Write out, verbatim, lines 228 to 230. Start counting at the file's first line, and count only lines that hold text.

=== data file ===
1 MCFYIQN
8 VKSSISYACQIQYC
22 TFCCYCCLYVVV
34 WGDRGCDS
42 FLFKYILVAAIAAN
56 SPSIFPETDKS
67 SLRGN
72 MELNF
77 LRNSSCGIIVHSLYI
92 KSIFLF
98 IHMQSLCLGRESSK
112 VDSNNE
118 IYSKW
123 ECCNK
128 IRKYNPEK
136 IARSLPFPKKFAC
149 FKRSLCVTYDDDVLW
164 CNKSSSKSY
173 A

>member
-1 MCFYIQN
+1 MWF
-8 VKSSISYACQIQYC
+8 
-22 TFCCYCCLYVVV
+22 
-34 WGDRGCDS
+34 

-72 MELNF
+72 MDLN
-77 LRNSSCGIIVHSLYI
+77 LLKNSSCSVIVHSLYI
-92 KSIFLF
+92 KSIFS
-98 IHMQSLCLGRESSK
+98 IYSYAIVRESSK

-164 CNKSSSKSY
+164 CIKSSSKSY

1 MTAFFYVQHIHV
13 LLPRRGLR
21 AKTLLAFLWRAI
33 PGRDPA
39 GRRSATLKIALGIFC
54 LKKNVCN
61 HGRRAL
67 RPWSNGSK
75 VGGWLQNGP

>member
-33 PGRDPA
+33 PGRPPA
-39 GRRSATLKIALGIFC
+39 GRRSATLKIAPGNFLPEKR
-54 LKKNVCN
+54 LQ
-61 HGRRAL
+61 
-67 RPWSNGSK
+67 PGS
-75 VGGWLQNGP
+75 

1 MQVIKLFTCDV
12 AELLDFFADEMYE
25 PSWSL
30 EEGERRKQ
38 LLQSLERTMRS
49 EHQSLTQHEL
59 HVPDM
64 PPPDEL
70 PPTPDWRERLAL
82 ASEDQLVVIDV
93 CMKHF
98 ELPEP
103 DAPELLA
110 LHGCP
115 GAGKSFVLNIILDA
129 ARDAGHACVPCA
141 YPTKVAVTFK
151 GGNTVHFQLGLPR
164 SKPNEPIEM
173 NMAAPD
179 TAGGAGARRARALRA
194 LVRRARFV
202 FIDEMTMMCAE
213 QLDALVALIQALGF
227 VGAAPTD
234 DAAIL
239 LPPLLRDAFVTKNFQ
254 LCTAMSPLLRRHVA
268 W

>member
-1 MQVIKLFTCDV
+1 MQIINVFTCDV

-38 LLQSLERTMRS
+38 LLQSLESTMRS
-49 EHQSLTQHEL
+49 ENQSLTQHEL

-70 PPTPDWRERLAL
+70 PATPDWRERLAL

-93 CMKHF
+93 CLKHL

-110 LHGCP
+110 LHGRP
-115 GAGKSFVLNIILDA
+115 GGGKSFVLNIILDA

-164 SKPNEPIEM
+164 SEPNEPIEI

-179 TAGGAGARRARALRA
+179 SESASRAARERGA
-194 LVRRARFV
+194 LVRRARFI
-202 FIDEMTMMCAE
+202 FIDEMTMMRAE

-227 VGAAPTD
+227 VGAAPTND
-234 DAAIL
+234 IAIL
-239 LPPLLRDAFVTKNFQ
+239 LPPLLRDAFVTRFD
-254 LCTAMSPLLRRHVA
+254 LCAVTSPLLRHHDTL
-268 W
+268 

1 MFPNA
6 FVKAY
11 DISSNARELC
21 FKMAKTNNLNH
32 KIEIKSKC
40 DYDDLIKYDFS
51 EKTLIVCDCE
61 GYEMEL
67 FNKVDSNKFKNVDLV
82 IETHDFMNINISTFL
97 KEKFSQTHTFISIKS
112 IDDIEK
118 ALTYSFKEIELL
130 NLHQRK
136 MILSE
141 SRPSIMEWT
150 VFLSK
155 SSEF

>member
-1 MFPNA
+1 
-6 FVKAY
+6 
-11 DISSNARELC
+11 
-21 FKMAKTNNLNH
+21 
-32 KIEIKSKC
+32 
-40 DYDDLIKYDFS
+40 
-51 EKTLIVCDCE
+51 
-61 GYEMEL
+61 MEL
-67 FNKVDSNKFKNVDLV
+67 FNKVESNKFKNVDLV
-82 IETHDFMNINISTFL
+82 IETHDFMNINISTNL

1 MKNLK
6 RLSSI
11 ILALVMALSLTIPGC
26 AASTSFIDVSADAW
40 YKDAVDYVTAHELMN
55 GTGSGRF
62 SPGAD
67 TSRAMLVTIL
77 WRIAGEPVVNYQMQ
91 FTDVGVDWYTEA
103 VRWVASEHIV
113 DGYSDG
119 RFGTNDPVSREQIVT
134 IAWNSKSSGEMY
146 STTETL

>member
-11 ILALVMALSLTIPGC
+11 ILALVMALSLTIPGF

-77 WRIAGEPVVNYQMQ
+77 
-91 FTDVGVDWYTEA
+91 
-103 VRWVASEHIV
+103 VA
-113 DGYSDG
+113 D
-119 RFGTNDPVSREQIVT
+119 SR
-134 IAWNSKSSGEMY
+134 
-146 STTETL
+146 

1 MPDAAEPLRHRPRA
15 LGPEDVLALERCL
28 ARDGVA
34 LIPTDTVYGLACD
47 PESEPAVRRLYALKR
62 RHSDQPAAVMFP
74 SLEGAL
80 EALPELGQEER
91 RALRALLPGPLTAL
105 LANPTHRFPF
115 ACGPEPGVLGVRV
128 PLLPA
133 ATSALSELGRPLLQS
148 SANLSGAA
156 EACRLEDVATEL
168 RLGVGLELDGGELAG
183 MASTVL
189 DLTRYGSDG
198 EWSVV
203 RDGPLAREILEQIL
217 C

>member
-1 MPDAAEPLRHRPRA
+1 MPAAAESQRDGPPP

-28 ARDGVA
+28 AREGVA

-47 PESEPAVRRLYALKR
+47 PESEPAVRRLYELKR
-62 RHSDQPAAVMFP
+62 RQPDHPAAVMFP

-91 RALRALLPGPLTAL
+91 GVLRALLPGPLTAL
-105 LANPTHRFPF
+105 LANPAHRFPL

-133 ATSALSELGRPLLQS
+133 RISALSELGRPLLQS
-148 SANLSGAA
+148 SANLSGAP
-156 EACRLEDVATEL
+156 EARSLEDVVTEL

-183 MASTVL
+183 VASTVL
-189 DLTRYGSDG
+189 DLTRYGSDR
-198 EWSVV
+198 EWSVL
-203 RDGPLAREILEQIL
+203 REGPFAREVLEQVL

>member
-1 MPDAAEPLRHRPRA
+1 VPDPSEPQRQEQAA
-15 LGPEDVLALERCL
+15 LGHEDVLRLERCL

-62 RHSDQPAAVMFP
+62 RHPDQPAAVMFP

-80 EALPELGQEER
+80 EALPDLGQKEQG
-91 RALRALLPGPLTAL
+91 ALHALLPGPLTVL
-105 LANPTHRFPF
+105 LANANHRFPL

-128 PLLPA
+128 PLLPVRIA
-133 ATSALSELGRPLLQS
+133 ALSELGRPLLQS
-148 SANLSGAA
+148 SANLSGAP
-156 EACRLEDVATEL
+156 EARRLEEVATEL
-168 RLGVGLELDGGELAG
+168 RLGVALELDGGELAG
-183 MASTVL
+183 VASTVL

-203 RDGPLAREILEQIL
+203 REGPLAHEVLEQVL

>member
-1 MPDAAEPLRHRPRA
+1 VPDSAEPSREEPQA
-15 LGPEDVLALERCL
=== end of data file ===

-133 ATSALSELGRPLLQS
+133 RISALSELGRPLLQS
-148 SANLSGAA